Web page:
The Church of Our Lady of Guadalupe, a Catholic house of worship on West 14th Street, is a grandly inventive architectural oddity and the mother of all Hispanic storefront churches in New York City. Manhattan’s first church created for a Spanish-speaking congregation, it was cobbled together out of two adjacent rowhouses in 1902 and 1917. Against this simple brownstone backdrop, a resplendent three-story Spanish Baroque entrance — now with details painted blue, white, gold, and a purple the shade of rioja — was added in 1921.
But the seminal Spanish-language church was deconsecrated by the Archdiocese of New York in January, paving the way for its potential sale, alteration or demolition. Although the church is not on the market, an Archdiocese spokesman offered no details about plans for the building, which elected officials and preservation groups are urging the city to protect through landmark designation.
Andrew Berman, executive director of Village Preservation, called the church’s deconsecration “worrisome,” adding that “any objective observer would say that this building might not be around much longer, given where it is located” in the real-estate sweet spot at the border of Chelsea and Greenwich Village.
On May 23, the city Landmarks Preservation Commission designated as a landmark the former Colored School No. 4 on West 17th Street in Chelsea, the last-known “colored” schoolhouse remaining in Manhattan from the city’s segregated 19th-century school system. At the public hearing before the commission voted, Sarah Carroll, its chairwoman, touted the agency’s equity framework, which was intended to prioritize landmark designations that represent New York’s diversity.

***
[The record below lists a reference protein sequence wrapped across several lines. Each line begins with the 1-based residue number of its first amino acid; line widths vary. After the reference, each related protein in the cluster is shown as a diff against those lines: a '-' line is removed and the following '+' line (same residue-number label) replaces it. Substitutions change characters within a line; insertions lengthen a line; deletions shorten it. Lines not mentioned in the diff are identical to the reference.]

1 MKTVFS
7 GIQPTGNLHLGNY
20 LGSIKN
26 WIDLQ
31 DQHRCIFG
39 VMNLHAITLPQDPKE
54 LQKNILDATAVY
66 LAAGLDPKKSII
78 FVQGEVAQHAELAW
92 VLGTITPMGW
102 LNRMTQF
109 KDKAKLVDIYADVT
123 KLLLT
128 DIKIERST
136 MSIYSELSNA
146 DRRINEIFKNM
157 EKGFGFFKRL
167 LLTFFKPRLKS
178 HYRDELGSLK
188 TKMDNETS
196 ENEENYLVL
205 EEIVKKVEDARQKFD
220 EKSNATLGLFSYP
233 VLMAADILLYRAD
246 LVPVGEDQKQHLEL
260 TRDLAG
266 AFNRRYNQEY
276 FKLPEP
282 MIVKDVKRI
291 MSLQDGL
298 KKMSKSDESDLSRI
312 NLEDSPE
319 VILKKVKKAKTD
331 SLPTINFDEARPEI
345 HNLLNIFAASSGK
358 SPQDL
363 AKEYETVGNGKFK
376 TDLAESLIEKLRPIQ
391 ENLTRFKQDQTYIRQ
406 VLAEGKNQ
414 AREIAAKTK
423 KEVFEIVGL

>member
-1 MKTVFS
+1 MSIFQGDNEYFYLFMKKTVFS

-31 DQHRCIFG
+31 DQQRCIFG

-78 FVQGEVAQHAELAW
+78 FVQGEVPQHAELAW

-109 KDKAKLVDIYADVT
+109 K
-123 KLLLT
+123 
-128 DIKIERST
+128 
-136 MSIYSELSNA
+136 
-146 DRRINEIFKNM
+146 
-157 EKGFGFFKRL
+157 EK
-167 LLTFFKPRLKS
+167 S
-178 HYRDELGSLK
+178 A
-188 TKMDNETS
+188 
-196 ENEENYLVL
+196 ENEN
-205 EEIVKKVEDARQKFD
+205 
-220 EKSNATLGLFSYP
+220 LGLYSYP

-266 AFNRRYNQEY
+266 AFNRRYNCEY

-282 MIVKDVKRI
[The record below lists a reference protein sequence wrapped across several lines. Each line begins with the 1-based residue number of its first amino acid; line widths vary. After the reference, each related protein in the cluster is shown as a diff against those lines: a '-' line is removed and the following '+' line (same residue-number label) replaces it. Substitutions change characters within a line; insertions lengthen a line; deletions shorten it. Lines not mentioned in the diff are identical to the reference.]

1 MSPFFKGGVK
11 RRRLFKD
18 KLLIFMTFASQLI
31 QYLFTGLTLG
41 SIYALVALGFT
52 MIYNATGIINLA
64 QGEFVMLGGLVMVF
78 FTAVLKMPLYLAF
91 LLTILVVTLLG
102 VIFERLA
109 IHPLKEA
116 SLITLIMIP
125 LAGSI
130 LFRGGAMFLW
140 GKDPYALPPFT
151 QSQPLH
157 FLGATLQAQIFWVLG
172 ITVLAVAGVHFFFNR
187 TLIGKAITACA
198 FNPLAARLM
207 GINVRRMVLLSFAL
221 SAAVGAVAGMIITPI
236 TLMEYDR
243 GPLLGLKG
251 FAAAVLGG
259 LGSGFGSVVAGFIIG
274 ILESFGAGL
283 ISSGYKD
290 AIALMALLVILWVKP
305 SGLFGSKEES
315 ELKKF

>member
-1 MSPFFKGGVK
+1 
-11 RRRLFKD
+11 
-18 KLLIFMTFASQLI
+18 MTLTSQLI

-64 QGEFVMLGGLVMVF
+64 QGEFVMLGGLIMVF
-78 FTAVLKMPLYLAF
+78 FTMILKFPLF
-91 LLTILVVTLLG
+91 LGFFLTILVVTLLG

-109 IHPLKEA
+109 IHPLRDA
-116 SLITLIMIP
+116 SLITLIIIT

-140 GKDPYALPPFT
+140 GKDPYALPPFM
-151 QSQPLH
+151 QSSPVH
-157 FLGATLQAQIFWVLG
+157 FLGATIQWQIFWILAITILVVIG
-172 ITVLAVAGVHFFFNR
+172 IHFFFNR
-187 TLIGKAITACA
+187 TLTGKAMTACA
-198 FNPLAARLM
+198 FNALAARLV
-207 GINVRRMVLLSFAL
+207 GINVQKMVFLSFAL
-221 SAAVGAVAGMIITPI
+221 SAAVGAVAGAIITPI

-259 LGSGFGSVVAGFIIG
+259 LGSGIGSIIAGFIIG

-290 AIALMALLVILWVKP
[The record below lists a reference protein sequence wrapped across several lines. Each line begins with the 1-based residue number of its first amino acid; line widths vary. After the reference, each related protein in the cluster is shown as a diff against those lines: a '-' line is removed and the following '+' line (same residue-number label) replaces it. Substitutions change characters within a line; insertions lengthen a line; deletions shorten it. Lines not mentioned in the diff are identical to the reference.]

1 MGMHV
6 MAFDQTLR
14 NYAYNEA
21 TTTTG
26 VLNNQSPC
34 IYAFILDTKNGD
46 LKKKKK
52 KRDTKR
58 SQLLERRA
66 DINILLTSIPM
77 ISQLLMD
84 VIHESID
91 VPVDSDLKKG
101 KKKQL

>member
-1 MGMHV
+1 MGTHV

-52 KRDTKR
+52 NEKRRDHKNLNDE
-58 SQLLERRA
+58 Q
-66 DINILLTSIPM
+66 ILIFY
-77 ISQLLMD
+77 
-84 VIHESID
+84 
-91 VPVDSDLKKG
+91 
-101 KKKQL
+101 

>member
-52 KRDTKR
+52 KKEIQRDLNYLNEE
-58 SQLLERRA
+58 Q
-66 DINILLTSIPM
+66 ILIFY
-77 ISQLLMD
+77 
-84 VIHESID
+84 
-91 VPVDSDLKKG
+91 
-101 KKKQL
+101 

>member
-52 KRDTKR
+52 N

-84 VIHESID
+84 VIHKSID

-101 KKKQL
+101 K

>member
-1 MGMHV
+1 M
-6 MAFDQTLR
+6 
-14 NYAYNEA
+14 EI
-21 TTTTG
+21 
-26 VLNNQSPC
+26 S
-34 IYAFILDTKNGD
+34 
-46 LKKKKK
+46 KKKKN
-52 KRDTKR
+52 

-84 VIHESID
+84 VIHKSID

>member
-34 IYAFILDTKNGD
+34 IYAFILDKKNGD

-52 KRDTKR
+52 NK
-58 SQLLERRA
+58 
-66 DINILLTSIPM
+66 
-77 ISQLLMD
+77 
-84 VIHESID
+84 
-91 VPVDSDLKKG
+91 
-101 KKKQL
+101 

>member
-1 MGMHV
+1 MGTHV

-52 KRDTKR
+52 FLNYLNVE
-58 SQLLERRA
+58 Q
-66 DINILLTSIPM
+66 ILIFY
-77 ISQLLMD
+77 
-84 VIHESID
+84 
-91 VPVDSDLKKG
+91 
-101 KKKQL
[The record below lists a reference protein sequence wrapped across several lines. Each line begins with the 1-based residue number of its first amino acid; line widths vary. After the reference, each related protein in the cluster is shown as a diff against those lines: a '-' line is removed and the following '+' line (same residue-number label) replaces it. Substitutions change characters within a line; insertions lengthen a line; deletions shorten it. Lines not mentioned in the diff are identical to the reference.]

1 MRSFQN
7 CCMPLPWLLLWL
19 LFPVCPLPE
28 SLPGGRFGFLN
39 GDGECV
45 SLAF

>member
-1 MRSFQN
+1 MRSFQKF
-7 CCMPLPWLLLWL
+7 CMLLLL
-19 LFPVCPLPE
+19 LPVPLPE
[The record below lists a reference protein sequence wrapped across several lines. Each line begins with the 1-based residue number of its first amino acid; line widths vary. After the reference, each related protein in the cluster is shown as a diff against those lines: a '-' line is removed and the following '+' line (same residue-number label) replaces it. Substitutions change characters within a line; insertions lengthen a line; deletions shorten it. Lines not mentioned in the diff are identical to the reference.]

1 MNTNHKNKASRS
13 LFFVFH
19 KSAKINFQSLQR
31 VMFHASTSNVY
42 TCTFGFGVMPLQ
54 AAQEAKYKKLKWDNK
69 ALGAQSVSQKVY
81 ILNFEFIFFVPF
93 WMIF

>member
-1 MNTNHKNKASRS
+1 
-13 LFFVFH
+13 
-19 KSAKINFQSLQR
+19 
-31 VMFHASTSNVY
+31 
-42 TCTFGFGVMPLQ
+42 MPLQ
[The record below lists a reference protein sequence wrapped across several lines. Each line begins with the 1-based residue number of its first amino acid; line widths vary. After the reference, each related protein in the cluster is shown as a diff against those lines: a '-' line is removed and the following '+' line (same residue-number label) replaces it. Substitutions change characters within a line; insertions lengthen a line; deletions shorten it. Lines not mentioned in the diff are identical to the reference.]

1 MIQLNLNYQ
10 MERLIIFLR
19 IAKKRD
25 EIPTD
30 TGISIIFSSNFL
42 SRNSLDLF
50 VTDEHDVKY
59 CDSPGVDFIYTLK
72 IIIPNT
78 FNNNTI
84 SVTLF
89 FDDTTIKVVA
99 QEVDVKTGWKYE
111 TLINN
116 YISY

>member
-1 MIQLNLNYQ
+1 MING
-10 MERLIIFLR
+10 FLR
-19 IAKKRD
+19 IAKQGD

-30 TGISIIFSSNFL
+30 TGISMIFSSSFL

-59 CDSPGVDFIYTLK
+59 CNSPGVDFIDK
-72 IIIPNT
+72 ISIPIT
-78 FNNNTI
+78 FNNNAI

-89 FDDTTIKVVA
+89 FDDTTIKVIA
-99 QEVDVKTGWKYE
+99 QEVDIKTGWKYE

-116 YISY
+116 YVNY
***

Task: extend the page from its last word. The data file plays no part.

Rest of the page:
The designation of the old school building took place four and a half years after an African-American historian first formally asked the commission to evaluate it as a possible landmark, and preservationists are worried that Our Lady of Guadalupe might not survive that long without swifter government action. The school building is municipal property, which gave the city the luxury of time in determining its fate. But the church is privately owned.
Our Lady of Guadalupe, along with the Spanish Benevolent Society three doors down, is one of just two surviving pillars of the once-thriving and largely forgotten enclave of Little Spain, whose commercial center was concentrated on 14th Street between Seventh and Eighth Avenues. If the building is lost or its facade stripped, what little remains of Little Spain will shrink nearly to the point of vanishing.
“Unfortunately, we do see this happen in New York, where communities that were once cornerstones of the city disappear and their landmarks are erased and no trace is left of them,” Mr. Berman said. “In the case of Guadalupe, this would be particularly tragic because it was the beginnings of a community that has become one of the largest constituencies in present-day New York, with a population of about 2.5 million.”
About 29 percent of New Yorkers claim Hispanic heritage, according to a five-year U.S. Census survey that concluded in 2021.
A landmarks commission spokeswoman said that in response to a request from Village Preservation in February for an expedited evaluation of Our Lady of Guadalupe as a potential landmark, the commission’s staff was “studying the church’s connection to New York City’s Hispanic and Latino community and whether its architecture and existing condition strongly represent this history.”
The two former townhouses now occupied by the church, at 229-231 West 14th Street, were built around 1850 as stately single-family homes. At that time, 14th Street was an elite residential district favored by the wealthy, its 800-foot-long blocks offering unbroken vistas of fine residences, a sight that prompted The New York Herald to describe the street as “a noble thoroughfare … from river to river.”